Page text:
“Although he died at the hands of hate, he lived in the hands of love.”
Artist and educator Maggie Rose of New Jersey made this heart in honor of Reverend Daniel Simmons.
This tribute written by Susan DeFreitas (published with her permission (find her blog here)) gives you some background on the pastor and expresses our collective grief:
Vietnam veteran, Purple Heart: Allen University, Phi Beta Sigma;
Master’s of Divinity; pastor; father, grandfather.
How many times did you wonder if today was the day
you would die? Some days last longer than others, we know,
and the world must have slowed in its rotation the hour
enemy fire found you, the young black soldier
in that green heat, when your bright blood
sought the earth. Did it return to you,
that green day, when enemy fire, as if traveling through time,
came to reclaim you? Those hours in the ambulance, the hospital,
the operating room must have been some of the longest
in recorded history. They draped the American flag over your casket
as your children and grandchildren lifted you up
in song, and it seemed as if the country itself, some essential part,
would descend into the earth that day. But you did not die young
unlike so many others whose names the nation
has lately learned to mourn. You died at seventy-four,
after three decades of saving souls; your children, grandchildren
are beautiful; and all the days you did not die can never now be
taken from you. Your family, not the enemy, had the final word:
“Although he died at the hands of hate,
he lived in the hands of love.”
The open structure of the heart speaks to vulnerability. The perfect circle within suggests to me that by opening our hearts, there is a chance of experiencing some kind of unity.
Maggie used purple netting to stand for Rev. Simmons’s purple heart and picked some green strips to reference ‘that green day’ of battle mentioned above.She has also included vintage fabrics from when her mother lived in Alabama in the 40’s (the sweet floral at the edge of the heart, is one). Maggie remembers her mother telling her about a black friend from those days — how they would share confidences over the fence but wouldn’t dream of, say, going into town together. Maybe that floral print was being hung on the line while the two friends laughed about something? The air between them fresh, but elsewhere so toxic?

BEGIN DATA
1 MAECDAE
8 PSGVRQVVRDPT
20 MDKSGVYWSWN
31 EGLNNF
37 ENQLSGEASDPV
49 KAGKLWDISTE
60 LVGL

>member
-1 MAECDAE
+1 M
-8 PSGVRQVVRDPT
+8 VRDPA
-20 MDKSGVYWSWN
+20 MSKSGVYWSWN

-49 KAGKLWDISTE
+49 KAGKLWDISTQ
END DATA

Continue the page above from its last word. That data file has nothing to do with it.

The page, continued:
Maggie also used silk tie remnants, apt for a prominent male leader. Reverend Daniel Simmons had been a pastor for most of his adult life.
There are also a few strips that I dyed during the Sea Island Indigo workshop last fall down in Charleston. This cloth was dyed with indigo plants genetically linked to the indigo that the enslaved tended in the 18th century. Indigo production, no small aside here, was back-breaking, smelly, rife with insects, and furthermore, certain aspects of production required extremely critical timing and understanding of Ph levels (ie skill). The stitched kente cloth symbol above means, “he who doesn’t know can know from learning.” I guess we hope that is true of all those who think we live in a post-racial America? Or who think African Americans are to blame for where they find themselves in 2015?
Interesting that it very nearly forms a nine-patch. Maggie also built a cross by combining yellow velvet with yellow embroidery. She was remembering the old song about ‘tying a yellow ribbon around an old oak tree’ and wanted it to stand for remembrance, but also power and the richness of gold. I love that the velvet is so soft to the touch, which makes it resonate with forgiveness.
The cross is surrounded by an open ended form. Originally, Maggie stitched the Emanuel AME’s shield around the cross but found it clunky and unappealing. Once she unpicked the stitches forming the bottom rim of the shield, it suited — the openness of the shape got her thinking about ‘open religion’ and ‘open suffering’. Certainly one of the most powerfully upsetting aspects of the Emanuel AME tragedy rests in how welcome the hateful assailant was made to feel by the AME community.
As with the others, I show you the ‘wrong side’, because the back reveals another version of the same story. Here we find the tag of Peace and the Reverend’s name. But we also find the scraggly threads that show the beginnings and endings of stitch-runs, a skeletal version of the design, and the kente symbol showing more prominently. Like the others, there is the sense of the love and care in the block construction going right through to the back.
Today I leave you with an elegiac song with the chorus “We Can’t Cry No More” by Rhiannon Giddens : here.